When I taught ethe science of artsf at university, I asked my students over the summer break to select one building from among a great number in the school textbook gThe Guide to the Architecture of the Indian Subcontinenth and draw their own imaginative picture, using the building as a motif. Come the next semester, I found that more than half the students had submitted their drawings selecting the Taj Mahal as a motif. What might have happened is that when most students leafed through the book nonchalantly, they stopped at the page of the Taj Mahal and their eyes became riveted on its photographs; oh! it is absolutely beautiful.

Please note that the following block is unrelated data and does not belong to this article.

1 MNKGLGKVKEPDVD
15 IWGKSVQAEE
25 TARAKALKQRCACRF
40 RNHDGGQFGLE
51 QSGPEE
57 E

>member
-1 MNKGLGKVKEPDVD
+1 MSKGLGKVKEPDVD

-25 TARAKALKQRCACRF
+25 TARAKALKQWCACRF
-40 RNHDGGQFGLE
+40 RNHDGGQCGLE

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The Taj Mahal in Agra

Though the reasons that the Taj fascinates people so strongly would be many and diverse, the major one must be that it is a complete ewhite edificef made of white marble entirely from the top of the dome to its extensive podium. In spite of being a tomb, its purest immaculate figure might look like a celestial palace.
My long held question was if such a white edifice was so bewitching for people, why had not sovereigns and clerics the world over made their historical monuments in this style? Either religious buildings or secular ones, if they had erected them as pure white edifices, they must have been admired like Shah Jahan of India by people all over the world.